Would there be any chance of putting up some more of these types of equations for me so that I can see if I do get it.
    Or can you point me in the directions of a site that would have some.

    Last edited: Apr 14, 2007
  13. Apr 14, 2007 #12
    When you square both sides it undoes the RHS in the original equation:

    [tex](\sqrt{x})^2[/tex] = x

    Here's what Feldoh was talking about.

    [tex]x^\frac{m}{n} = \[ (x^\frac{1}{n})^m\] =[/tex]

    [tex](x^m)^\frac{1}{n} =[/tex]

    [tex] = \[(\sqrt[n]{x})^m = \sqrt[n]{x^m}[/tex]

    What you need is an algebra cheat sheet.
    Last edited by a moderator: Apr 14, 2007
  14. Apr 14, 2007 #13
    White Rabbit: Consider [itex]\sqrt{2}[/itex]. What's [itex](\sqrt{2})^2[/itex]?
  15. Apr 14, 2007 #14

    Thanks, now I understand, when you multiply a square root by itself you eliminate the square root.
  16. Apr 14, 2007 #15
    so [tex](\sqrt{\frac{5}{1-x}})^2,[/tex] is 5/1-x and not 5/1-x times 5/1-x because that would give you 25/1-x. Or 25/1-x^2?

    Last edited: Apr 14, 2007
  17. Apr 14, 2007 #16
    You're not squaring the 5/(1-x), you're squaring the sqrt(5/1-x). In the process of involution (repeated multiplication), you're multiplying a quantity by itself the number of times indicated by the exponent.

    3 is the exponent. so it means x * x * x
    A law of exponents state that you add the exponents when you multiply so x ^1 * x^ 1 * x^1 = x ^3

    Perhaps you might think of it as you square the 5/(1-x), and you get your second answer -- assuming you mean 5^2/(1-x) -- and then if you take the square root of that, you get the 5/(1-x).

    what math are you in if you don't mind me asking?

    edit -- "assuming you mean 5^2/(1-x)^2"
    Last edited by a moderator: Apr 14, 2007
  18. Apr 14, 2007 #17
    All elementary mathematics (Relevant chapter found here)

    Introduction to Mathematics and Algebra

    But really, nothing beats a good book (with answers to some of the problems to check yourself on). :smile:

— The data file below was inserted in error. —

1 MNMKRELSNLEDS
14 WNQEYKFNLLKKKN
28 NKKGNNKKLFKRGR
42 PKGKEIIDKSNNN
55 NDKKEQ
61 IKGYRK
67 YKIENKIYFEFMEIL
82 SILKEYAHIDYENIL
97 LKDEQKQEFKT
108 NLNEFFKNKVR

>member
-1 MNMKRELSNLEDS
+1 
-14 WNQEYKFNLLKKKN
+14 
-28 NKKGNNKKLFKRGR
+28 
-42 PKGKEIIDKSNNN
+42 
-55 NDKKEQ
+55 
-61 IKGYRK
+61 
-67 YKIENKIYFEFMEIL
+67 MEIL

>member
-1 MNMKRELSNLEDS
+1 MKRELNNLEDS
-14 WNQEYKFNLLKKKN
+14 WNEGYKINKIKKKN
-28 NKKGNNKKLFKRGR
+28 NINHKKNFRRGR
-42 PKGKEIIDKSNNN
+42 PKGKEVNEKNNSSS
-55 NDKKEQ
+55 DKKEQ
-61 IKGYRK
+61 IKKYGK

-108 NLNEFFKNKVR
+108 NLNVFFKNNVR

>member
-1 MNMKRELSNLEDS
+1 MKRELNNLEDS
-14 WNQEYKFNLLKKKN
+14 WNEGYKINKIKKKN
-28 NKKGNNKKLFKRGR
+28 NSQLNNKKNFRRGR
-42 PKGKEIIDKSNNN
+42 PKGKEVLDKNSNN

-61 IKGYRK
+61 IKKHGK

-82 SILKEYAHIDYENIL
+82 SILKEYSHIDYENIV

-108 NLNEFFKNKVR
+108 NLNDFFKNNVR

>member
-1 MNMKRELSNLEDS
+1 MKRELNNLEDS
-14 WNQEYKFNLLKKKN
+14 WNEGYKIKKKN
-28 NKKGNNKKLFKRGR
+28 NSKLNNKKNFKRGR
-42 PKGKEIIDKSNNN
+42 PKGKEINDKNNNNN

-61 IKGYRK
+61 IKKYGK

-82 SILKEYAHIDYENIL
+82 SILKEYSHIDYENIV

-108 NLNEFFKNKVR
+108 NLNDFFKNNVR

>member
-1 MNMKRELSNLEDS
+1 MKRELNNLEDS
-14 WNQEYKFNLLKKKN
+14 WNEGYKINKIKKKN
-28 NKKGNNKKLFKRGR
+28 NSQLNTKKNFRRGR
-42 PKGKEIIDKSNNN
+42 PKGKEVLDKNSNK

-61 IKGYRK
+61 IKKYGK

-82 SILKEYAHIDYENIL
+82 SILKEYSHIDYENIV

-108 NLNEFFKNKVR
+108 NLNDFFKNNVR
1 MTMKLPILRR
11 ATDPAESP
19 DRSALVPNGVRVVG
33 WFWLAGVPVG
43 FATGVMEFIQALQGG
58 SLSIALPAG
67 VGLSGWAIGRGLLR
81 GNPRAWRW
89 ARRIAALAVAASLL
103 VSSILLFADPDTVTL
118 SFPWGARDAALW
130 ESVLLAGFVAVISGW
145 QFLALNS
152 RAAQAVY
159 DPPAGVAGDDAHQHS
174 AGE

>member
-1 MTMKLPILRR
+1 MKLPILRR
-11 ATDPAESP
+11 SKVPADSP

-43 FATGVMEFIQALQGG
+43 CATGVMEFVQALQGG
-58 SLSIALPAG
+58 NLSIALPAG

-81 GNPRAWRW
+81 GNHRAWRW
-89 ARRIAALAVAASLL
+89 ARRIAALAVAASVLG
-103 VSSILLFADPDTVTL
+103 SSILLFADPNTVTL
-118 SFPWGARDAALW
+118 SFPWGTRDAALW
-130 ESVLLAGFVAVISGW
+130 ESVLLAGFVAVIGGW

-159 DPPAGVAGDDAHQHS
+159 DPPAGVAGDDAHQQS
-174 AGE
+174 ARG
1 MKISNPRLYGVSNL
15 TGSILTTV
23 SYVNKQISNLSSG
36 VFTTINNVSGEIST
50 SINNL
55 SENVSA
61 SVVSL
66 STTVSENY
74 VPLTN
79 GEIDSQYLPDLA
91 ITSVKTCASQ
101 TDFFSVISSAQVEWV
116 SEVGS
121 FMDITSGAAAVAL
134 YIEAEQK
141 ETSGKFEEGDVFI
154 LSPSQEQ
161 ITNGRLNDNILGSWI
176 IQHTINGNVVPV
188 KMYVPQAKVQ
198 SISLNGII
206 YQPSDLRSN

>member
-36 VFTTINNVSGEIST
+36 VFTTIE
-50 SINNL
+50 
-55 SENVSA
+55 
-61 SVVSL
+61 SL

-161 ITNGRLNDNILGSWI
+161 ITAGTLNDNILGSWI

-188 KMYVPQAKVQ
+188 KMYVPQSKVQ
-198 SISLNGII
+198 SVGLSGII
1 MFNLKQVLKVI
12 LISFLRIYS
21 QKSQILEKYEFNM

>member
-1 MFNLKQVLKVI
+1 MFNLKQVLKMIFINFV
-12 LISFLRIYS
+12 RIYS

19. Apr 14, 2007 #18
    The maths course I'm doing is a uni prep class one night a week. I'm not the only one that is stuggling with the course though. The problem I have is that there is some assumed knowledge, as you can see I have no maths background. Having said that, I'm not struggling with all the course but just square roots as they are assumed knowlege. It's something i need to get my head around because the keep cropping up.
    The subjects that I have covered so far are expanding, percentages, factoring, geometry, equations (last week) and a few others. We basically cover one or two of these subjects a week so it's pretty fast, and not well taught in my opinion and the opinion of just about everyone I've spoken to. I dont actully get much out of the class because they fly through it. There is only time to write it down but not to understand, but I guess thats UNI so I should get use to it.
    This is revision of the stuff we will need before starting calculus. Like I said most of it I'm ok with but square roots have not be taught at all.

  20. Apr 14, 2007 #19
    Thanks, I understand exponants. What was tripping me up was the square root. But I understand now that by squaring the root by itself you eliminate it.
  21. Apr 14, 2007 #20
    And thanks for the links.